In addition to the National Standards, several other Magnuson-Stevens Act provisions are at issue. First, the Act requires fishery management plans to "prevent overfishing and rebuild overfished stocks, and to protect, restore, and promote the long-term health and stability of the fishery." 16 U.S.C. § 1853(a)(1)(A). Second, the Act also requires fishery management plans to "establish a standardized reporting methodology to assess the amount and type of bycatch occurring in the fishery, and include conservation and management measures that, to the extent practicable and in the following priority — (A) minimize bycatch; and (B) minimize the mortality of bycatch which cannot be avoided." 16 U.S.C. § 1853(a)(11). Third, the Act requires that when the Secretary prepares the HMS FMP, the plan should (1) "evaluate the likely effects, if any, of conservation and management measures on participants in the affected fisheries and minimize, to the extent practicable, any disadvantage to United States fishermen in relation to foreign competitors," and (2) ensure that conservation and management measures "take into consideration traditional fishing patterns of fishing vessels of the United States and the operating requirements of the fisheries, [and] are fair and equitable in allocating fishing privileges among United States fishermen and do not have economic allocation as the sole purpose." See 16 U.S.C. § 1854(g)(1)(C), (g)(1)(G)(ii)-(iii).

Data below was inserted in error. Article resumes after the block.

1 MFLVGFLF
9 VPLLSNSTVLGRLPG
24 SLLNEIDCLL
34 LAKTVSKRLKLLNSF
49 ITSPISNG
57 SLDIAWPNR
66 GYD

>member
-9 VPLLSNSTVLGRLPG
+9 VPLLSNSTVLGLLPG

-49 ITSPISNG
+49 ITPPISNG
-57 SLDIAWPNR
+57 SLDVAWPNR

B. Standard of Review

The Magnuson-Stevens Act provides for judicial review of an HMS FMP under the same standards as those set forth in the Administrative Procedure Act ("APA"), 5 U.S.C. § 706(2)(A)-(D). See 16 U.S.C. § 1855(f). The APA directs that "the reviewing court shall . . . hold unlawful and set aside agency action, findings, and conclusions found to be . . . arbitrary, capricious, an abuse of discretion, or otherwise not in accordance with law." 5 U.S.C. § 706(2)(A).*fn7